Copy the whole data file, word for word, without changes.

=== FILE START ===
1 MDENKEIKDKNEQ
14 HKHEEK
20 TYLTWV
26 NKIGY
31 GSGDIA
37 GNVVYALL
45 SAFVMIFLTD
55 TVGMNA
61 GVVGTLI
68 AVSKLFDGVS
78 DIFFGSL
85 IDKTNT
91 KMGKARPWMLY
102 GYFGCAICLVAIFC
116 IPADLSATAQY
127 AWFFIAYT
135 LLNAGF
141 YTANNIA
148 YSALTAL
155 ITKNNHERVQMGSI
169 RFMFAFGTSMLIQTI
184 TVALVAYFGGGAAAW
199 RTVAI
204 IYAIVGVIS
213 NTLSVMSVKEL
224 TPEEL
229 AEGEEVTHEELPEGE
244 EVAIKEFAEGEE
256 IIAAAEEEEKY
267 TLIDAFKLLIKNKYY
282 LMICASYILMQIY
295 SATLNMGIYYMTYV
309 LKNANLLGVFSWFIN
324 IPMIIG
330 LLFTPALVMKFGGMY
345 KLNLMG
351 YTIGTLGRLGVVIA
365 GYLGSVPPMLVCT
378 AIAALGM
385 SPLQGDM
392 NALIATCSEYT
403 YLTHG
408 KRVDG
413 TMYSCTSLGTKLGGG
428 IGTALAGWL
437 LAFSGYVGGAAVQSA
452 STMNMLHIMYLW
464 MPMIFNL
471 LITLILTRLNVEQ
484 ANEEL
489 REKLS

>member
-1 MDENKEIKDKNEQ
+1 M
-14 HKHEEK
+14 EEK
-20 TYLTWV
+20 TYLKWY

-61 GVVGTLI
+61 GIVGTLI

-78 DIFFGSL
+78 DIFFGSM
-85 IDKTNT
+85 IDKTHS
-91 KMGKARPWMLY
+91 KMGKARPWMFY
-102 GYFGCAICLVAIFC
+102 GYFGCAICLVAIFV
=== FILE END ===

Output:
1 MDENKEIKDKNEQ
14 HKHEEK
20 TYLTWV
26 NKIGY
31 GSGDIA
37 GNVVYALL
45 SAFVMIFLTD
55 TVGMNA
61 GVVGTLI
68 AVSKLFDGVS
78 DIFFGSL
85 IDKTNT
91 KMGKARPWMLY
102 GYFGCAICLVAIFC
116 IPADLSATAQY
127 AWFFIAYT
135 LLNAGF
141 YTANNIA
148 YSALTAL
155 ITKNNHERVQMGSI
169 RFMFAFGTSMLIQTI
184 TVALVAYFGGGAAAW
199 RTVAI
204 IYAIVGVIS
213 NTLSVMSVKEL
224 TPEEL
229 AEGEEVTHEELPEGE
244 EVAIKEFAEGEE
256 IIAAAEEEEKY
267 TLIDAFKLLIKNKYY
282 LMICASYILMQIY
295 SATLNMGIYYMTYV
309 LKNANLLGVFSWFIN
324 IPMIIG
330 LLFTPALVMKFGGMY
345 KLNLMG
351 YTIGTLGRLGVVIA
365 GYLGSVPPMLVCT
378 AIAALGM
385 SPLQGDM
392 NALIATCSEYT
403 YLTHG
408 KRVDG
413 TMYSCTSLGTKLGGG
428 IGTALAGWL
437 LAFSGYVGGAAVQSA
452 STMNMLHIMYLW
464 MPMIFNL
471 LITLILTRLNVEQ
484 ANEEL
489 REKLS

>member
-1 MDENKEIKDKNEQ
+1 M
-14 HKHEEK
+14 EEK
-20 TYLTWV
+20 TYLKWY

-61 GVVGTLI
+61 GIVGTLI

-78 DIFFGSL
+78 DIFFGSM
-85 IDKTNT
+85 IDKTHS
-91 KMGKARPWMLY
+91 KMGKARPWMFY
-102 GYFGCAICLVAIFC
+102 GYFGCAICLVAIFV